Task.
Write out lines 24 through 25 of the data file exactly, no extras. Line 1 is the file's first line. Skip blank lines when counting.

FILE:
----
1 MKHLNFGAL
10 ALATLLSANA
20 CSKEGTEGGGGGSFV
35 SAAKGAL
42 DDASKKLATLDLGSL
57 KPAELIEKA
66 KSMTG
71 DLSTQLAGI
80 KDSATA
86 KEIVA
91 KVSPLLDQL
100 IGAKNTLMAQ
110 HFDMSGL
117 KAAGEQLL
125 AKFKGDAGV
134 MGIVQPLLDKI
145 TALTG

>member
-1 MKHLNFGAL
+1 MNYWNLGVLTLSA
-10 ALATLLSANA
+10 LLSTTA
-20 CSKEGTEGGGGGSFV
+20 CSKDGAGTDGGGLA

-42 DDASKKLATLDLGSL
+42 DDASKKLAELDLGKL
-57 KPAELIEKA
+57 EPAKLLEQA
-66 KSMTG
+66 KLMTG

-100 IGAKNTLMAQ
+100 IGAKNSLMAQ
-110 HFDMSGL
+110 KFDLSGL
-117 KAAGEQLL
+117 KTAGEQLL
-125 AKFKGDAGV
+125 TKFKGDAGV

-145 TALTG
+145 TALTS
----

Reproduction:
+20 CSKDGAGTDGGGLA

-42 DDASKKLATLDLGSL